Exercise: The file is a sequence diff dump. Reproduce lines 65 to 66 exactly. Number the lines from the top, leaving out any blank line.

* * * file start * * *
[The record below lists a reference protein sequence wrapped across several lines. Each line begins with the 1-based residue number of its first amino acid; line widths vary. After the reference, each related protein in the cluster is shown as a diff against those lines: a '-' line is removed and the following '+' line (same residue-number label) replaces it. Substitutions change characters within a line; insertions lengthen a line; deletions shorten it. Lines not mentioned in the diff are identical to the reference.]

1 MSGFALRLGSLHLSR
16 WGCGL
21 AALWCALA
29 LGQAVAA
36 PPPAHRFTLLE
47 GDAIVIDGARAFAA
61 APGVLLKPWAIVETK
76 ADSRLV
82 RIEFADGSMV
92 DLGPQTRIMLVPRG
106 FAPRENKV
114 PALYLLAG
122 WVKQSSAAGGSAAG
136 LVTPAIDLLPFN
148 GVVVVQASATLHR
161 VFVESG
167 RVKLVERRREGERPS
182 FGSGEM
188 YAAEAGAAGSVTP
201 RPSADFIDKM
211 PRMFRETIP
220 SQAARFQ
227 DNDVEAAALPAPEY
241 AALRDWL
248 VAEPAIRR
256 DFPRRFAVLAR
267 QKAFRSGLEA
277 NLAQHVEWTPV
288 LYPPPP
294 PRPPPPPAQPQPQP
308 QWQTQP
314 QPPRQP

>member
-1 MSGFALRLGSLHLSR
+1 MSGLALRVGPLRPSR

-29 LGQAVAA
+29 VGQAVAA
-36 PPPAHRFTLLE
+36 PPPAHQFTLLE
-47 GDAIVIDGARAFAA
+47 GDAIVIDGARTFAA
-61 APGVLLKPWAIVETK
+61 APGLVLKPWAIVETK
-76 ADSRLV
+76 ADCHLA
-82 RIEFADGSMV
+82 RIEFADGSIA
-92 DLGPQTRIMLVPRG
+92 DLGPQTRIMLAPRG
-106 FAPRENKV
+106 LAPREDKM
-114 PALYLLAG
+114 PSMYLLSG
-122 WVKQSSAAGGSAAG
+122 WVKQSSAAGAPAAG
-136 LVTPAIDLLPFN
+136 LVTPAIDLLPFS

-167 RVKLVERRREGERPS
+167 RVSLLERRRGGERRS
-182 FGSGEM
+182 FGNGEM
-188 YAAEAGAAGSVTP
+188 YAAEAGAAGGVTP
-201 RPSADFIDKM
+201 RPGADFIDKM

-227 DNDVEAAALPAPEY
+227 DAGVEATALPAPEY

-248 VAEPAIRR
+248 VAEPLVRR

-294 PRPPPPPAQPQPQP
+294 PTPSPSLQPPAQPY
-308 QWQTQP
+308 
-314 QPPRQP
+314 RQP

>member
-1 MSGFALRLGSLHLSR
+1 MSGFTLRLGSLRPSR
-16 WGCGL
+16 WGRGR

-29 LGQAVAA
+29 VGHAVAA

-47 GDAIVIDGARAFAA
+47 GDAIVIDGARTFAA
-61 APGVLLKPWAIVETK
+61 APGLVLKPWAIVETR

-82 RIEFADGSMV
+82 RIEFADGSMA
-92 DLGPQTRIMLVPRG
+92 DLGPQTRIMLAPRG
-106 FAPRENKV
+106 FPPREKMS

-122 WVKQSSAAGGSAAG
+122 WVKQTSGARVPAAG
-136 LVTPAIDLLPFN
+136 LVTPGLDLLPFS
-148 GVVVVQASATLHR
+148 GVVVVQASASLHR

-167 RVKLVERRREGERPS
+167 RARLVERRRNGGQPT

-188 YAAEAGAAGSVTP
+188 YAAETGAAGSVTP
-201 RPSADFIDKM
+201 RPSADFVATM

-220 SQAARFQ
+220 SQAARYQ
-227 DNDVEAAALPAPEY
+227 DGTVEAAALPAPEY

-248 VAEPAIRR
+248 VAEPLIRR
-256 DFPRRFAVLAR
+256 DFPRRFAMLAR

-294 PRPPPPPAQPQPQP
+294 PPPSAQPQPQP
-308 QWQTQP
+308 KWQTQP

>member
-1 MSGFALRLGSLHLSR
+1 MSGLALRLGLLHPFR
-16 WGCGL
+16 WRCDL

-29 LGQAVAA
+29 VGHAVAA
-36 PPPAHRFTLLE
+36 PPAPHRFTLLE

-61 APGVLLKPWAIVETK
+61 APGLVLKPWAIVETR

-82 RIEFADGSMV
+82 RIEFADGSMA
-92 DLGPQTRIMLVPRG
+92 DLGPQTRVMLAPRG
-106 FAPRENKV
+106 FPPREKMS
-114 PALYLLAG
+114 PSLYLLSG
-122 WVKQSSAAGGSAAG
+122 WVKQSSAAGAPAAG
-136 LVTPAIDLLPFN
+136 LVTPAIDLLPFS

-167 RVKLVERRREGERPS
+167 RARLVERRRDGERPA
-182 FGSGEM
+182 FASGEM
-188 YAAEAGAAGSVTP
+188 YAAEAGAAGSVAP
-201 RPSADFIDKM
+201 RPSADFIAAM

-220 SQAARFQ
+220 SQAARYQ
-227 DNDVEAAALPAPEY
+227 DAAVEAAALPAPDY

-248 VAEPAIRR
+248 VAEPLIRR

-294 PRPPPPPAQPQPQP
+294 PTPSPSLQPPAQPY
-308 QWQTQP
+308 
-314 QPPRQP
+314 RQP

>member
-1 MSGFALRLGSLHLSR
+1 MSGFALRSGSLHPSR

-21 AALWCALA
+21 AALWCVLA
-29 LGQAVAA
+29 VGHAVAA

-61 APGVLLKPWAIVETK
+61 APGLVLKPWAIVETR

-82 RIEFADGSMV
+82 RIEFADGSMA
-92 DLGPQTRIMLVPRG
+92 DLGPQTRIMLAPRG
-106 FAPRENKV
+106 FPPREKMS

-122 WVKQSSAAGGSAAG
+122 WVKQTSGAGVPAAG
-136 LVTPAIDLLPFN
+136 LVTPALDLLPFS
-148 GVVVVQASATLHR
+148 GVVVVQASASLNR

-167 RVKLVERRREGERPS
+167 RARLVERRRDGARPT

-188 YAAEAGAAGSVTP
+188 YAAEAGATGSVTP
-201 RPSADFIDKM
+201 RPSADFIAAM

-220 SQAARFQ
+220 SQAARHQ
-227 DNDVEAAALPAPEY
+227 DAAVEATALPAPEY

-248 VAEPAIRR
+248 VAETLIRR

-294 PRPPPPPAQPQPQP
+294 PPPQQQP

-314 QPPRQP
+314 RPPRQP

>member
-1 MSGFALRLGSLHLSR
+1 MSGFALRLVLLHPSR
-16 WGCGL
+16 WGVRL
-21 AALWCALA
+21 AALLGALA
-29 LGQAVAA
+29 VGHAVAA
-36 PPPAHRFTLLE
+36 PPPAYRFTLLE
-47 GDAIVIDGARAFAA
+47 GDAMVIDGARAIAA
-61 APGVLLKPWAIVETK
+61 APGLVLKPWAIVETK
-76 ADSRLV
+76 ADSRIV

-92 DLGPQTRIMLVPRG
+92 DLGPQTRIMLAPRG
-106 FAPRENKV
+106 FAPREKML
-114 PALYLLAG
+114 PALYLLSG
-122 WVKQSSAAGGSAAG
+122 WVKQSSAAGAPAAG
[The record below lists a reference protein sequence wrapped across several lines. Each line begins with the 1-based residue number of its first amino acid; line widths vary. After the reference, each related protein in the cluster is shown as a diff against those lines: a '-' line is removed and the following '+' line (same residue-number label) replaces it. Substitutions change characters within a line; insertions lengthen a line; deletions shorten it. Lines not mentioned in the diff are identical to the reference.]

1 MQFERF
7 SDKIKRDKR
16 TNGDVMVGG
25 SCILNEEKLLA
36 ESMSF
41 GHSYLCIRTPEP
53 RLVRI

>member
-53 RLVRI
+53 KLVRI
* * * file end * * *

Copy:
-201 RPSADFIDKM
+201 RPGADFIDKM